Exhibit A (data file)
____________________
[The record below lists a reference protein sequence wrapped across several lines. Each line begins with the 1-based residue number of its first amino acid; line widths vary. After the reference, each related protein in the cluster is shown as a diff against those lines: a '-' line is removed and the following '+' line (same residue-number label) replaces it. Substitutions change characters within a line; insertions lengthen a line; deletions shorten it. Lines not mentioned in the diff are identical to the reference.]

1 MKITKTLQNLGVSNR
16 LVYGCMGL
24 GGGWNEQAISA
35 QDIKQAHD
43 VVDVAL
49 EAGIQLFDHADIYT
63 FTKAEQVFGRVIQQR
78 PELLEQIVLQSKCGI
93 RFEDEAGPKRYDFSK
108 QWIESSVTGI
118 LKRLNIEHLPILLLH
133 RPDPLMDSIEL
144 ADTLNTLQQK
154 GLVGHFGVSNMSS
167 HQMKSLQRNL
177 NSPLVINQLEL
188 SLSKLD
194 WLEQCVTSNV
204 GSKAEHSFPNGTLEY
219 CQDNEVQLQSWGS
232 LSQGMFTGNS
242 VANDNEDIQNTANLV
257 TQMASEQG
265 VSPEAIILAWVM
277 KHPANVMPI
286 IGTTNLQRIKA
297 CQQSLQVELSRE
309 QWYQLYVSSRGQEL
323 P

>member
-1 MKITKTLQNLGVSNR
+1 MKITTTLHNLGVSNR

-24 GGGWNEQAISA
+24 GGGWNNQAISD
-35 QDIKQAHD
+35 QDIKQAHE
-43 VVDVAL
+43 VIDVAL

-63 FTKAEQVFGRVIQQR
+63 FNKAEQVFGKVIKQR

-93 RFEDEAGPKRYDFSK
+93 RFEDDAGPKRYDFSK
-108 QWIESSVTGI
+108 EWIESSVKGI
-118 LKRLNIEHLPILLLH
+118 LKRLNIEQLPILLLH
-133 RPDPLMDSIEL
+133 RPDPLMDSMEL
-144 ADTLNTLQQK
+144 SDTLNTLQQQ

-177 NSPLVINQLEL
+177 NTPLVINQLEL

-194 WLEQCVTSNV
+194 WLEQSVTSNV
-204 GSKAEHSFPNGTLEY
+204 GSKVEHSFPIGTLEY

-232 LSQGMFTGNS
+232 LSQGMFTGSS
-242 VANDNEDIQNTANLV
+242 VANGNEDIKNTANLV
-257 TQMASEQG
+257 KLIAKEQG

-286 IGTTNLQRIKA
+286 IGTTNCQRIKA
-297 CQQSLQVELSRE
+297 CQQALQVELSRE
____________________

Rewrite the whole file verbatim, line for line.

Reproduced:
[The record below lists a reference protein sequence wrapped across several lines. Each line begins with the 1-based residue number of its first amino acid; line widths vary. After the reference, each related protein in the cluster is shown as a diff against those lines: a '-' line is removed and the following '+' line (same residue-number label) replaces it. Substitutions change characters within a line; insertions lengthen a line; deletions shorten it. Lines not mentioned in the diff are identical to the reference.]

1 MKITKTLQNLGVSNR
16 LVYGCMGL
24 GGGWNEQAISA
35 QDIKQAHD
43 VVDVAL
49 EAGIQLFDHADIYT
63 FTKAEQVFGRVIQQR
78 PELLEQIVLQSKCGI
93 RFEDEAGPKRYDFSK
108 QWIESSVTGI
118 LKRLNIEHLPILLLH
133 RPDPLMDSIEL
144 ADTLNTLQQK
154 GLVGHFGVSNMSS
167 HQMKSLQRNL
177 NSPLVINQLEL
188 SLSKLD
194 WLEQCVTSNV
204 GSKAEHSFPNGTLEY
219 CQDNEVQLQSWGS
232 LSQGMFTGNS
242 VANDNEDIQNTANLV
257 TQMASEQG
265 VSPEAIILAWVM
277 KHPANVMPI
286 IGTTNLQRIKA
297 CQQSLQVELSRE
309 QWYQLYVSSRGQEL
323 P

>member
-1 MKITKTLQNLGVSNR
+1 MKITTTLHNLGVSNR

-24 GGGWNEQAISA
+24 GGGWNNQAISD
-35 QDIKQAHD
+35 QDIKQAHE
-43 VVDVAL
+43 VIDVAL

-63 FTKAEQVFGRVIQQR
+63 FNKAEQVFGKVIKQR

-93 RFEDEAGPKRYDFSK
+93 RFEDDAGPKRYDFSK
-108 QWIESSVTGI
+108 EWIESSVKGI
-118 LKRLNIEHLPILLLH
+118 LKRLNIEQLPILLLH
-133 RPDPLMDSIEL
+133 RPDPLMDSMEL
-144 ADTLNTLQQK
+144 SDTLNTLQQQ

-177 NSPLVINQLEL
+177 NTPLVINQLEL

-194 WLEQCVTSNV
+194 WLEQSVTSNV
-204 GSKAEHSFPNGTLEY
+204 GSKVEHSFPIGTLEY

-232 LSQGMFTGNS
+232 LSQGMFTGSS
-242 VANDNEDIQNTANLV
+242 VANGNEDIKNTANLV
-257 TQMASEQG
+257 KLIAKEQG

-286 IGTTNLQRIKA
+286 IGTTNCQRIKA
-297 CQQSLQVELSRE
+297 CQQALQVELSRE